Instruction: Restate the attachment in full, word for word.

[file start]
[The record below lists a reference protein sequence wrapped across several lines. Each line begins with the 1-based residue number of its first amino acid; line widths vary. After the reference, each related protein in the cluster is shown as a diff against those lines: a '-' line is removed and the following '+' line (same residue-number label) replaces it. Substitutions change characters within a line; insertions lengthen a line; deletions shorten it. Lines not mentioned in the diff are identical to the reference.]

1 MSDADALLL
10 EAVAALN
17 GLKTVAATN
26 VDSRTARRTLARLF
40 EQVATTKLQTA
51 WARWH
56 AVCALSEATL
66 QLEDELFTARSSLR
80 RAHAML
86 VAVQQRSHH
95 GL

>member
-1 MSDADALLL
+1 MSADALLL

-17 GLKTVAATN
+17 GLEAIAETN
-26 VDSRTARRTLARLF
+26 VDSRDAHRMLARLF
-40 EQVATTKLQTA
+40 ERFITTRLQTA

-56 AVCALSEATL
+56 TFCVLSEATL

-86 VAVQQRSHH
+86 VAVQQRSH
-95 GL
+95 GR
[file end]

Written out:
[The record below lists a reference protein sequence wrapped across several lines. Each line begins with the 1-based residue number of its first amino acid; line widths vary. After the reference, each related protein in the cluster is shown as a diff against those lines: a '-' line is removed and the following '+' line (same residue-number label) replaces it. Substitutions change characters within a line; insertions lengthen a line; deletions shorten it. Lines not mentioned in the diff are identical to the reference.]

1 MSDADALLL
10 EAVAALN
17 GLKTVAATN
26 VDSRTARRTLARLF
40 EQVATTKLQTA
51 WARWH
56 AVCALSEATL
66 QLEDELFTARSSLR
80 RAHAML
86 VAVQQRSHH
95 GL

>member
-1 MSDADALLL
+1 MSADALLL

-17 GLKTVAATN
+17 GLEAIAETN
-26 VDSRTARRTLARLF
+26 VDSRDAHRMLARLF
-40 EQVATTKLQTA
+40 ERFITTRLQTA

-56 AVCALSEATL
+56 TFCVLSEATL

-86 VAVQQRSHH
+86 VAVQQRSH
-95 GL
+95 GR